One of Jordan’s meetings included a discussion with Steve Scalise. Before the first vote, Jordan suggested that the majority leader could propose a name on the floor. “We are making progress, and I feel positive about it,” Jordan stated on Tuesday. “We will continue with our efforts.”Jordan’s meetings included one with Scalise. Before the first vote, Jordan had asked majority leaders to propose an alternative candidate, but a spokesperson for Scalise informed them that they would not make such a commitment.

Scalise’s spokesperson clarified that they continued to support Jordan throughout the entire process. Several Republican holdouts openly expressed their willingness to change their votes, with one even saying that they would support Ohio Republicans on the next ballot. However, many of Jordan’s opponents remain unswayed.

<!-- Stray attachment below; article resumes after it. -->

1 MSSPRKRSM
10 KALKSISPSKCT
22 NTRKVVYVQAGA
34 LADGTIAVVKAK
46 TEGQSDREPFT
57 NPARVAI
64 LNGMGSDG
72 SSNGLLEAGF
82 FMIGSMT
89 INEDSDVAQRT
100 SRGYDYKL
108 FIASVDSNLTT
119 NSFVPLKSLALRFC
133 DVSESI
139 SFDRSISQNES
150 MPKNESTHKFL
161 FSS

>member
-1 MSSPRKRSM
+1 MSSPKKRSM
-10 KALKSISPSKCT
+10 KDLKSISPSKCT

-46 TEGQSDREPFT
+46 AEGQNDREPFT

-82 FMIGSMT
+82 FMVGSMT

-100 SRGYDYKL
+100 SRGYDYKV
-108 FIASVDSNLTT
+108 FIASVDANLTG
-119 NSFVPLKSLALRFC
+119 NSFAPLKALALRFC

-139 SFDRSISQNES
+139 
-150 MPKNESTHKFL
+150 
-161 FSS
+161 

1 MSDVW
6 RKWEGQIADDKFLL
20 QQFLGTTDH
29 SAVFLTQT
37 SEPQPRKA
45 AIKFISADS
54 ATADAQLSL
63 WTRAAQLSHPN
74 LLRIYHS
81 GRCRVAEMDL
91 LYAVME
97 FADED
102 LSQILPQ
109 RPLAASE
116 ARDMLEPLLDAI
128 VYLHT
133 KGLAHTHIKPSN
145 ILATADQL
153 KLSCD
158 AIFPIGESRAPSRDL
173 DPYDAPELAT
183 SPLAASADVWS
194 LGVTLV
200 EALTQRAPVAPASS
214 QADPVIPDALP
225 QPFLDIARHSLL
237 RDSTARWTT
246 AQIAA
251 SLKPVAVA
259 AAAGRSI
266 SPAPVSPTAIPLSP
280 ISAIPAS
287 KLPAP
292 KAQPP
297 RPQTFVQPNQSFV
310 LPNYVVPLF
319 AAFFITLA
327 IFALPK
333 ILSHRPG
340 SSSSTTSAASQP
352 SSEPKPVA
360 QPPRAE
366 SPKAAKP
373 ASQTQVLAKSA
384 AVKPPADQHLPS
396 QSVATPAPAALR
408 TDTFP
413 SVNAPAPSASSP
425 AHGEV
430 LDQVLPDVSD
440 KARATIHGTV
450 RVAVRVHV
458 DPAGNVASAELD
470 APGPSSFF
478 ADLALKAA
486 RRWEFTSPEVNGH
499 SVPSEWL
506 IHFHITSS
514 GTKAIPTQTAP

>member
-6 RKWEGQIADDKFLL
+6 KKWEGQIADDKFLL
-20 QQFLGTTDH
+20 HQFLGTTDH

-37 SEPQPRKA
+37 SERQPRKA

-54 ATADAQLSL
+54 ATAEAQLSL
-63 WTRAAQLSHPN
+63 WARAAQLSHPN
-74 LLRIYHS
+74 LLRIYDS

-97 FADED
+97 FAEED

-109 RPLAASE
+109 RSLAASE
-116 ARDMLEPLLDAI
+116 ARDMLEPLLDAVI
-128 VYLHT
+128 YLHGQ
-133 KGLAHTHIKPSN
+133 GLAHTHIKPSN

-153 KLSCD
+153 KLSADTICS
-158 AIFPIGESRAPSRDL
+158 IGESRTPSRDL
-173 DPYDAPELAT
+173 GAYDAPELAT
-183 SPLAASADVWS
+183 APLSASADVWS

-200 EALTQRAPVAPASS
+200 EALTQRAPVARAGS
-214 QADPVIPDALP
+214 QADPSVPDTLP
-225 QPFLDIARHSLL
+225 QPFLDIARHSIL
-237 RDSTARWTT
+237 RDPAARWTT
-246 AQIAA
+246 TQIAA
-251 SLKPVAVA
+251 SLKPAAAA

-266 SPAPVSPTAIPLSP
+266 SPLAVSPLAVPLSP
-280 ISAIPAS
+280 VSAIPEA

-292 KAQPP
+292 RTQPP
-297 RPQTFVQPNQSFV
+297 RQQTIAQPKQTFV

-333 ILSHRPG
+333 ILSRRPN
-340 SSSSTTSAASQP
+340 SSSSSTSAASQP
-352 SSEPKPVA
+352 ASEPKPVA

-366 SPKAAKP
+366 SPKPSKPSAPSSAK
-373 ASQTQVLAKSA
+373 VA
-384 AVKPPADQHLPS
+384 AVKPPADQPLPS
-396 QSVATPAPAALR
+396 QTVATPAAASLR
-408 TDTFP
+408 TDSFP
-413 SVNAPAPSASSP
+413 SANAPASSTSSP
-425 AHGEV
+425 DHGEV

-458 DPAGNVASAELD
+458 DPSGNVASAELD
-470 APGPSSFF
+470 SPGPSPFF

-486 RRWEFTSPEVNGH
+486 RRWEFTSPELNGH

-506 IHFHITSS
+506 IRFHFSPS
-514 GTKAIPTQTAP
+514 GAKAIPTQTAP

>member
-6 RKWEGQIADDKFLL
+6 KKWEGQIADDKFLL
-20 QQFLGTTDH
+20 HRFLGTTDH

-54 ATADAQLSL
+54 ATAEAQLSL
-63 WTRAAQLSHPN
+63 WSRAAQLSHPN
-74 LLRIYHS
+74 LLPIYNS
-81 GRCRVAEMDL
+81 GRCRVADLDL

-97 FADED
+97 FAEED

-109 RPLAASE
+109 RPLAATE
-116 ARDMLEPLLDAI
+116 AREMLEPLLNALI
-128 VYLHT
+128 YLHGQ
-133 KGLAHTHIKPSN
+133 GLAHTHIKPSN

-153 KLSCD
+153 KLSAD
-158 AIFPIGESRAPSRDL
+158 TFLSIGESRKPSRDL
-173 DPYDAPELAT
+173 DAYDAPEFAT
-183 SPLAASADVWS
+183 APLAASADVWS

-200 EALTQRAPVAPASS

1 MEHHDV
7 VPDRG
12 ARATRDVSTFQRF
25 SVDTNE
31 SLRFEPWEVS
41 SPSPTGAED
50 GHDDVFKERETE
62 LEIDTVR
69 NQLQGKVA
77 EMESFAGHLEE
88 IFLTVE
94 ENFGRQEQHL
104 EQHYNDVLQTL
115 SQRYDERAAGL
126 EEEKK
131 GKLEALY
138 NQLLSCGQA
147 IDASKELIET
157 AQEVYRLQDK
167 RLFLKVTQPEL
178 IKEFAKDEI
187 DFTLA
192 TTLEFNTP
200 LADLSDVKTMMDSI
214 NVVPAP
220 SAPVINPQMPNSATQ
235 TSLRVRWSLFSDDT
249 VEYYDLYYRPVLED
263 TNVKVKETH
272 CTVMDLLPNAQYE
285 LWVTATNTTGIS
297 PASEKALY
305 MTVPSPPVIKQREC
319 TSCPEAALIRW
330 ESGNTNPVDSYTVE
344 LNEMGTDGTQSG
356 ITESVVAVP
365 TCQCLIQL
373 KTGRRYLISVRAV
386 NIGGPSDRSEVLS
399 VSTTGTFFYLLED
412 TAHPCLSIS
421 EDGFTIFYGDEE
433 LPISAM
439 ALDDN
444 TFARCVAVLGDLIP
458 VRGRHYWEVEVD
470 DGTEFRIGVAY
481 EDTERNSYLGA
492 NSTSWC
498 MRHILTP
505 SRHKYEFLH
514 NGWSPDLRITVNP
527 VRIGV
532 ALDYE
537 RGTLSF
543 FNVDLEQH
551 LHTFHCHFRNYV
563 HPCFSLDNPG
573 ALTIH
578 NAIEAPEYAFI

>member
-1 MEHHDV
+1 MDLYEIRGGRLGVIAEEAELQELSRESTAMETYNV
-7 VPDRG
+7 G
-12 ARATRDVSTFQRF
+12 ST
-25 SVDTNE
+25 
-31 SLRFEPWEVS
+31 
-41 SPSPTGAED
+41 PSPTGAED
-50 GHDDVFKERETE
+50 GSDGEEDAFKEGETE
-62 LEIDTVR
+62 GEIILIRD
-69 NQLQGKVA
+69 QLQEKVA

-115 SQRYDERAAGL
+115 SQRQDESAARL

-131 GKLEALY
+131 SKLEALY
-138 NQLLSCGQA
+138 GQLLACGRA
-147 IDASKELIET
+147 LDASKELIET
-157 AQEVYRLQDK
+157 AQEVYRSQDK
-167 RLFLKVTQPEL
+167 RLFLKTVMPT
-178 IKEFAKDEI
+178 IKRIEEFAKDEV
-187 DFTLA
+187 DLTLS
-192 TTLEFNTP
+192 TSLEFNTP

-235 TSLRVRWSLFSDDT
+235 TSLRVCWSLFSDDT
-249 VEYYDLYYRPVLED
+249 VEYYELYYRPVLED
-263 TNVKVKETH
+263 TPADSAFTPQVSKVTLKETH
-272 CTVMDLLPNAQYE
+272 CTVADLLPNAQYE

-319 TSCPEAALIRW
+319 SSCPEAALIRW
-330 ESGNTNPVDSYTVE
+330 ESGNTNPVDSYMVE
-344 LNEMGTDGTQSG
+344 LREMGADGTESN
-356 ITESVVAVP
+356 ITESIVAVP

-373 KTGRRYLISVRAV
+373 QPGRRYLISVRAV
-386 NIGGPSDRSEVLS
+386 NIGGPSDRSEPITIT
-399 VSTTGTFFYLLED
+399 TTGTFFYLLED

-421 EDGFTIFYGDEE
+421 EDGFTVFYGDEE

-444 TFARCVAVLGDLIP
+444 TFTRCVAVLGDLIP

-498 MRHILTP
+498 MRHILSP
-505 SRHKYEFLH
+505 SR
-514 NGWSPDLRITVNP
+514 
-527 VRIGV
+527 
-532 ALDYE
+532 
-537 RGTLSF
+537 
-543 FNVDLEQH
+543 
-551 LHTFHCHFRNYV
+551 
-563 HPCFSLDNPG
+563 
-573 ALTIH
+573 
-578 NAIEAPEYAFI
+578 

In January, 19 Republicans initially voted for McCarthy as Speaker before they eventually secured a majority. Jordan has not indicated how long he plans to continue pressing for the Speaker’s position. Jordan and his allies perceived significant progress in recent days. Ohio Republicans systematically approached wavering lawmakers one by one, while their counterparts outside Congress issued threats, warning of potential political consequences if they aligned with a Trump-backed candidate. This all played into the dynamics of the GOP.